Sensory overload . . . that’s what I’m thinking. It simply became too much for their five feeble senses to process and so “they fell on their faces and were terrified.” That’s what I think happened on that mountain. Peter, James, and John didn’t know what was in store for them when they followed Jesus to that place . . . and when they got there, they didn’t know what to do.
It starts with the Master being transfigured before them . . . He lights up . . . literally. His face shines like the sun and His clothes become white as light. Talk about ethereal. And their eyes don’t have a chance to fully adjust to the brightness of Jesus’ exuding glory when “behold, there appeared to them Moses and Elijah” (17:3). What!?! First, where did they come from? Second, how did they know who these guys were? Did Jesus introduce them? I don’t think so . . . they just knew. Which of their senses enabled that? I’m thinking that an EEG would be lighting up right about now if it were measuring the activity happening between their ears?
Ok, so here Peter, James, and John are . . . Jesus is shining before them with a glory they had never imagined, much less seen, before. What’s more, He’s talking to two of the greatest men in all of Israel’s history . . . Moses the deliverer from Egypt and the mediator of the Law . . . and Elijah the prophet to top all prophets. Does not compute . . . does not compute. And so, not knowing what to do or what to say, Peter offers to set up camp so they can all hang out for awhile. The three disciples brains were exploding . . . didn’t really understand what was going down . . . but whatever it was, Peter thought it shouldn’t end too quickly.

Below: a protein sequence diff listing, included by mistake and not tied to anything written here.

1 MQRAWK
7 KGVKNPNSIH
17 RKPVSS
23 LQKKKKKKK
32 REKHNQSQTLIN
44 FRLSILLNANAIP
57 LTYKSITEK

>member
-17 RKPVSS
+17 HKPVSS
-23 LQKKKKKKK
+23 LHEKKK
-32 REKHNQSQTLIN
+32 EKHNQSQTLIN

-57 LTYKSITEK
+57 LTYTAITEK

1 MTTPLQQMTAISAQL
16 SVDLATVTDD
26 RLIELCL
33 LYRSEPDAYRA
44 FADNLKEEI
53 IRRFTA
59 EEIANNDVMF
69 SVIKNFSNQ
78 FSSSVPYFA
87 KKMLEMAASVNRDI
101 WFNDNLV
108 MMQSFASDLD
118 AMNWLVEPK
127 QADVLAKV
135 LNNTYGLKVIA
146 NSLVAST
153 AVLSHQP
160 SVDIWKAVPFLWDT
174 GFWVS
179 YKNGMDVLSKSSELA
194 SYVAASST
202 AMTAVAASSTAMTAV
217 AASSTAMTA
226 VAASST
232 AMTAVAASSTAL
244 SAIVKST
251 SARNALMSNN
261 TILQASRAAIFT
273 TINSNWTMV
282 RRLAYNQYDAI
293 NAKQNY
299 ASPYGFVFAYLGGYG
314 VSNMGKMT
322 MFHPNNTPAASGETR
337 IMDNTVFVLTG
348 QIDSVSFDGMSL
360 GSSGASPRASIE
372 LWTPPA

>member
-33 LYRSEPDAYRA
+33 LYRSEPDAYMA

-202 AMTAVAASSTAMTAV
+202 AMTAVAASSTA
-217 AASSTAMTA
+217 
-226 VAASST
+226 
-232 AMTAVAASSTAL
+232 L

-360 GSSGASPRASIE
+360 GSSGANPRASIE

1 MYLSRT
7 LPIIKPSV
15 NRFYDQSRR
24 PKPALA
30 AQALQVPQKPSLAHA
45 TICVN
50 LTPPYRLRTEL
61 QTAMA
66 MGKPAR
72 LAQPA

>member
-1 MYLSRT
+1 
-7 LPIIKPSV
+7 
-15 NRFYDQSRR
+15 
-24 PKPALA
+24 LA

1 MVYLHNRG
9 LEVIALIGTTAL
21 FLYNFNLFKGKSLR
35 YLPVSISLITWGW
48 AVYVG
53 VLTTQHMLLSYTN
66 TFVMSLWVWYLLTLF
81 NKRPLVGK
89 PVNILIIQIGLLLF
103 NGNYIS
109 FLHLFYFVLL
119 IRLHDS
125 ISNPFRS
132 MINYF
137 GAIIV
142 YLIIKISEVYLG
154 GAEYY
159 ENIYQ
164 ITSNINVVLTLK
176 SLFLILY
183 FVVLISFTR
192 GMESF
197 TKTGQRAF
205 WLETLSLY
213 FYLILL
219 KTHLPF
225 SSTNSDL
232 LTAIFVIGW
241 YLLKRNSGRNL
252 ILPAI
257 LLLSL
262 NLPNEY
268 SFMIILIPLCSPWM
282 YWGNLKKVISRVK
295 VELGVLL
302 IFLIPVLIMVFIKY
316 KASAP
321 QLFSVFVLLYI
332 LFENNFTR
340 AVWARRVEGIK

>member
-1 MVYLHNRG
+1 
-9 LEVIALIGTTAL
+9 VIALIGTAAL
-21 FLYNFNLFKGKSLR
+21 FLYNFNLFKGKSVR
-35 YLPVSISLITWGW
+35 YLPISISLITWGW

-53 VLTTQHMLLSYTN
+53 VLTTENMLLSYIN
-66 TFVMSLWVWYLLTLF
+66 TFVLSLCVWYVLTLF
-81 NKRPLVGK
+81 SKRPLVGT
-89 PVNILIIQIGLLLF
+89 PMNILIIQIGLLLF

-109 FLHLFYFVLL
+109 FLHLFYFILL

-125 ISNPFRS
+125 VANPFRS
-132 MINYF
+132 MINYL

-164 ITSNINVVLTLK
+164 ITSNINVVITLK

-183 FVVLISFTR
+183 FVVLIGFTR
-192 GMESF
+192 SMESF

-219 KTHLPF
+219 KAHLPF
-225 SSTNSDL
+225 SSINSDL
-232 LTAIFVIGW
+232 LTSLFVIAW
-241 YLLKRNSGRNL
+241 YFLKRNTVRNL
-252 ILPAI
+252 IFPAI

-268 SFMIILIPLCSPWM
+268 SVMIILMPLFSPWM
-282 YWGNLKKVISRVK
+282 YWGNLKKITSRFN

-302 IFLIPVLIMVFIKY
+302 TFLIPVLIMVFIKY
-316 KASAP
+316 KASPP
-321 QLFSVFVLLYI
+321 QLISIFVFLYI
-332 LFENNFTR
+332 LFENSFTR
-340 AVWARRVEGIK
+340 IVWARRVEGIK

And then . . . BAM!!!
A bright cloud descends . . . anyone else thinking Exodus? The glory of the Majestic, Holy God falls about them . . . and a voice speaks from the enveloping cloud. And that does it!
[Peter] was still speaking when, behold, a bright cloud overshadowed them, and a voice from the cloud said, “This is my beloved Son, with whom I am well pleased; listen to Him.” When the disciples heard this, they fell on their faces and were terrified. (Matthew 17:5-6 ESV)
Done! Too much input. A glowing Master . . . visitors from another world . . . encased in a cloud from heaven . . . commanded by the thunderous voice of Almighty God to stop scurrying about. Down they go . . . face to dirt . . . with exceedingly great fear. You think?
And here’s what gets me every time I read this passage. Though it’s Jesus’ time to shine (literally) . . . though He is receiving some of the exaltation He deserves but has known so little of while visiting earth . . . though this is His moment and He might well have paused to receive and enjoy the homage paid Him . . . instead, Matthew records this,
But Jesus came and touched them, saying, “Rise, and have no fear.” (Matthew 17:7 ESV)
Jesus came. He made the first move. He didn’t wait for His subjects to crawl to Him. Instead, He went to them in all their sensory overloaded terror. And then, He touches them. The hand of this transfigured Christ rests upon their mortal bodies. King Jesus, who might well of just lowered His scepter toward them, instead, at that moment, is the Good Shepherd Jesus who gently and physically cares for His sheep. And then, having let them feel the warmth of His touch, this One who had just been speaking with Moses and Elijah, now speaks to them, “It’s ok. Get up. Don’t be afraid.”
It was too much for them. But the touch of His hand . . . and the sound of His voice . . . were such that, when they looked up, “they saw no one, but Jesus only” (17:8).
O blessed Jesus. O gentle Jesus. He who will not break a bruised reed and will not quench a faintly burning wick (Isa. 42:3). Though glorious God, He still comes with the touch of His hand and the sound of His voice to raise up those who are overwhelmed . . . whether by His glory of by their grief.
Feel His touch . . . Hear His voice . . . To Him be all glory!